I recently returned from a VeraSage Institute meeting in California and I lost a lot of sleep. When you are in a meeting full of thought leaders who are blazing trails in the professional firm space, it makes you rethink how you run your own firm. I’m still thinking through what I learned.
Tim Williams was there and he passed out his most recent book, Positioning for Professionals:How Professional Knowledge Firms can Differentiate Their Way to Success. What a great book. I highly recommend it!
He gets to the heart of the issue in the CPA space – we sell commodities and we all look the same. Freakin’ boring. Our profession is good at doing what we’ve always done and copying everybody else. Certainly, if this continues, the integrity of our profession is in jeopardy. But it doesn’t have to be.
Three points in the book stood out to me:
Calling closely relates to the book Start With Why by Simon Sinek, required reading for our participation in the VeraSage Institute. In essence, people do business based on why you do business, not what or how you do business. We so often make our techniques and our products our ultimate sales focus, but our customers want to know what we believe. Clients can align with a belief, and remain long-term customers of companies if they can get behind why you do what you do.
Customers is another area where you must tighten your definition of what your brand means. This process focuses on knowing who your best client is, and then developing a practice around that type of client. Tim reminds us that a “one size fits all” client marketing strategy is really a “one size fits none” strategy. He also speaks to our fear of going too narrow with our customer definition: “The narrower your positioning strategy, the more leverage you have in the marketplace.”
Competencies are simply capabilities that can be delivered in dependable, differentiating ways, so it is “competencies” we need to focus on, not capabilities. Tim provides a chart to help us move our firms toward High Differentiation and High Customer Value. Other variations of this model (Low Differentiation-High Value or, worse, Low Differentiation,-Low Value) don’t hit the mark of service required of today’s innovative professional knowledge firm.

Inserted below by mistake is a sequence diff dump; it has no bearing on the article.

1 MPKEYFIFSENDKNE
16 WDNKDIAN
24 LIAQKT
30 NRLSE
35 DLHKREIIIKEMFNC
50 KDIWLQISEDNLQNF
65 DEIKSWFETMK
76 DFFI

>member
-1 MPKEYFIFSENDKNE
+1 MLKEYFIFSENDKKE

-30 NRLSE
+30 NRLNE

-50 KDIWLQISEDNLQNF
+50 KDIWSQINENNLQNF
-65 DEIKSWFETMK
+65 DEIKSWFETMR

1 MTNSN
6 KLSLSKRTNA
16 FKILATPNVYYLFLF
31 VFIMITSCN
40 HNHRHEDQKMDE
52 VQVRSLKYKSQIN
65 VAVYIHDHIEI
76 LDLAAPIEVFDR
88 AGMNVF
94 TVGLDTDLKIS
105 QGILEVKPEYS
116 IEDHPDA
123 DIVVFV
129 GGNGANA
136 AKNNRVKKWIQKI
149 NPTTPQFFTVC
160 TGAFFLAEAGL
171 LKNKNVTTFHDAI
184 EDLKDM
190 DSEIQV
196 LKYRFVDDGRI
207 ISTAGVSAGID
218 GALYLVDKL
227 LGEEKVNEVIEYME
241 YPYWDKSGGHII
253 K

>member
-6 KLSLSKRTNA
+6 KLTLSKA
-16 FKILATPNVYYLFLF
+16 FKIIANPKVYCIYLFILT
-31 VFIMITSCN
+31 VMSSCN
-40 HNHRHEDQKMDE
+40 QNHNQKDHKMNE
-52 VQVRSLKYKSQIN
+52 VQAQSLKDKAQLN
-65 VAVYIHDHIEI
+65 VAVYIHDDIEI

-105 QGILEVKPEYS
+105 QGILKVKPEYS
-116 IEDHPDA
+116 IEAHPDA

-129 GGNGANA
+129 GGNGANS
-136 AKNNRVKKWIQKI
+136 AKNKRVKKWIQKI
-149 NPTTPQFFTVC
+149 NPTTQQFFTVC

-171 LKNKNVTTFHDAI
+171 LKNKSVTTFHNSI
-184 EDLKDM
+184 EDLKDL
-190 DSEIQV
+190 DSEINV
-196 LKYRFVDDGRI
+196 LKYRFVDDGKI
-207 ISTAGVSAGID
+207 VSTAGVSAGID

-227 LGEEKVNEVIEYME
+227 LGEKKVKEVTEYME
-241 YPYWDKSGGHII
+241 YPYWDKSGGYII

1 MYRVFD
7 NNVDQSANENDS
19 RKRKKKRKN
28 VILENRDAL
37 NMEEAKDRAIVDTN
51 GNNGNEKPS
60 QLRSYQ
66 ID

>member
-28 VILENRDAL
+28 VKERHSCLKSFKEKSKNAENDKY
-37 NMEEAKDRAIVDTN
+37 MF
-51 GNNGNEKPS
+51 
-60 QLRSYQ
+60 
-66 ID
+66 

Culture is also a huge part of what makes your firm different. Culture runs through everything the company does, and is the sticky part of your company that draws clients and keeps employees. It is your set of beliefs and values, or how to work at your firm often summarized in your tagline. The more memorable, differentiating and polarizing your culture message, the better. Make the culture definition very clear – you want no confusion on this front. How about these as examples: “Nurture Stupidity,” “We are not a democracy,” “Make mistakes faster” or “Don’t clean your desk.” These are certainly not for every company, but the owners who believe them have made it clear for clients and staff how to operate within the culture of their firm.
As we remake what the professional firm is and can be, it’s awesome to know that we are living in an era where disruption is so available to us. Tim’s book has been a great catalyst for that in my own firm since leaving VeraSage. I trust his book can help you disrupt your market too.
No comments yet.
You must be logged in to post a comment.